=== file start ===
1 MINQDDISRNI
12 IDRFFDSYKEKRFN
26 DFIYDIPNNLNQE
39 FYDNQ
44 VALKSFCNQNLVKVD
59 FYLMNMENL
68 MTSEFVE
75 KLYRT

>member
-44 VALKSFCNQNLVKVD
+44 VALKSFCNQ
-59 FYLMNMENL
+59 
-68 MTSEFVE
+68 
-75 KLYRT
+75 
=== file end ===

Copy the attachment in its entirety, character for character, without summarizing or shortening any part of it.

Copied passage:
1 MINQDDISRNI
12 IDRFFDSYKEKRFN
26 DFIYDIPNNLNQE
39 FYDNQ
44 VALKSFCNQNLVKVD
59 FYLMNMENL
68 MTSEFVE
75 KLYRT

>member
-44 VALKSFCNQNLVKVD
+44 VALKSFCNQ
-59 FYLMNMENL
+59 
-68 MTSEFVE
+68 
-75 KLYRT
+75 